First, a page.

Study: Foxes can't outfox coyotes

May 25, 2006

Illinois wildlife biologists say coyotes, known to be killers of domestic pets, might also be causing a decline in the Chicago area's fox population.

"Where there are coyotes and foxes, the coyotes kill the foxes," Bob Bluett, an Illinois state wildlife biologist, told The Chicago Tribune.

Numbers of both predators have been growing in the city and its suburbs for more than a decade.

While an abundance of food and an absence of hunters have allowed the coyotes to enjoy a breeding boom, scientists say foxes are being killed in disputes over food. Both coyotes and foxes focus on the same sources of food.

Bluett told the newspaper despite reports of coyote attacks on dogs and cats, people would see "things can get out of balance" when pests such as mice, rabbits and squirrels can multiply unchecked by the presence of predators.

A study involving coyote and fox populations is being conducted by biologists at Ohio State University and officials at the Max McGraw Wildlife Foundation in the Chicago area.

Copyright 2006 by United Press International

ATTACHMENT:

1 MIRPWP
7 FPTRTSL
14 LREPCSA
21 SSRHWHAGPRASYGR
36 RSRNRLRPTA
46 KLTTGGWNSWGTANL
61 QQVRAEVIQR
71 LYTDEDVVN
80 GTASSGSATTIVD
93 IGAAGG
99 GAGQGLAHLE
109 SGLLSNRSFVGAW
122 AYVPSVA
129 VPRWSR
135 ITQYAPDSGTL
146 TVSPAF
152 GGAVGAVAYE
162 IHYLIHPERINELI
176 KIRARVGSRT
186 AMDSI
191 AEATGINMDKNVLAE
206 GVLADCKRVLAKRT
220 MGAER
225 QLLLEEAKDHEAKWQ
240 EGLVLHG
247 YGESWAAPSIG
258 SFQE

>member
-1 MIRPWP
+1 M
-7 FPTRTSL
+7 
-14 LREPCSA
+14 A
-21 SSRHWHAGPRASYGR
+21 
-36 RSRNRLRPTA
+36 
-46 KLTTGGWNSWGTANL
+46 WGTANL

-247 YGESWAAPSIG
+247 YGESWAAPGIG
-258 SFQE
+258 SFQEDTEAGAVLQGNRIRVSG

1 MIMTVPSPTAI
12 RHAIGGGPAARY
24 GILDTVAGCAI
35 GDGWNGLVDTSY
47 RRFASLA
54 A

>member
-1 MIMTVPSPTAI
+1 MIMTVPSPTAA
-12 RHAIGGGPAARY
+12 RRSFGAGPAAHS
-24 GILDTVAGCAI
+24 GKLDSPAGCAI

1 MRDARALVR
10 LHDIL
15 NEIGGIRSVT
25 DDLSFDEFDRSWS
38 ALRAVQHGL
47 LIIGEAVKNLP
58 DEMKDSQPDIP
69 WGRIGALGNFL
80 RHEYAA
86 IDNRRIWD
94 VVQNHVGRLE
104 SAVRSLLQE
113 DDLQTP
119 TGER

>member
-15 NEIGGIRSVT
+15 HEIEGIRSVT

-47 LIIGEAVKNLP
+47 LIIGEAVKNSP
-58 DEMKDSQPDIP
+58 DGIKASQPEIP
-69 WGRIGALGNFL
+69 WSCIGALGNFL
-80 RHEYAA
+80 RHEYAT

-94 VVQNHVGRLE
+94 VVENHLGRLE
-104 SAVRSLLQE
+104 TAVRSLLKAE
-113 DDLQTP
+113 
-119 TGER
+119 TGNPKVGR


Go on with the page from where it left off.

Explore further: Dwindling wind may tip predator-prey balance

add to favorites email to friend print save as pdf

Related Stories

Recommended for you

Dwindling wind may tip predator-prey balance

Sep 19, 2014

Bent and tossed by the wind, a field of soybean plants presents a challenge for an Asian lady beetle on the hunt for aphids. But what if the air—and the soybeans—were still?

Environmental pollutants make worms susceptible to cold

Sep 19, 2014

Some pollutants are more harmful in a cold climate than in a hot, because they affect the temperature sensitivity of certain organisms. Now researchers from Danish universities have demonstrated how this ...

Research helps steer mites from bees

Sep 19, 2014

A Simon Fraser University chemistry professor has found a way to sway mites from their damaging effects on bees that care and feed the all-important queen bee.

User comments : 0